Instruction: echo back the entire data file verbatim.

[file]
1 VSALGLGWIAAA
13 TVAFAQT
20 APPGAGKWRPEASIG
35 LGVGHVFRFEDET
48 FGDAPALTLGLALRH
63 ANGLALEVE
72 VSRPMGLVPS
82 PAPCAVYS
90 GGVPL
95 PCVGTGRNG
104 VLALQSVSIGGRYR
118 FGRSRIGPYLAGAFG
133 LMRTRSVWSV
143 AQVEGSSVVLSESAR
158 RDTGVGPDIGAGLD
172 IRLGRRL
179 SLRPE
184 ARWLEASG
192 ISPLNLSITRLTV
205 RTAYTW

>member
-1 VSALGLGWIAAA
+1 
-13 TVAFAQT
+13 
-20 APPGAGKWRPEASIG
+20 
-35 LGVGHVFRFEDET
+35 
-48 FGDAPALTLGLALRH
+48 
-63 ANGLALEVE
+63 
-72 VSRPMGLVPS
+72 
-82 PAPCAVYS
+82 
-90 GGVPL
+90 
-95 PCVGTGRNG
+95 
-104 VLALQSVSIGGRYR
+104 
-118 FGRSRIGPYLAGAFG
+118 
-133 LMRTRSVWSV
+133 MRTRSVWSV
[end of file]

1 VSALGLGWIAAA
13 TVAFAQT
20 APPGAGKWRPEASIG
35 LGVGHVFRFEDET
48 FGDAPALTLGLALRH
63 ANGLALEVE
72 VSRPMGLVPS
82 PAPCAVYS
90 GGVPL
95 PCVGTGRNG
104 VLALQSVSIGGRYR
118 FGRSRIGPYLAGAFG
133 LMRTRSVWSV
143 AQVEGSSVVLSESAR
158 RDTGVGPDIGAGLD
172 IRLGRRL
179 SLRPE
184 ARWLEASG
192 ISPLNLSITRLTV
205 RTAYTW

>member
-1 VSALGLGWIAAA
+1 
-13 TVAFAQT
+13 
-20 APPGAGKWRPEASIG
+20 
-35 LGVGHVFRFEDET
+35 
-48 FGDAPALTLGLALRH
+48 
-63 ANGLALEVE
+63 
-72 VSRPMGLVPS
+72 
-82 PAPCAVYS
+82 
-90 GGVPL
+90 
-95 PCVGTGRNG
+95 
-104 VLALQSVSIGGRYR
+104 
-118 FGRSRIGPYLAGAFG
+118 
-133 LMRTRSVWSV
+133 MRTRSVWSV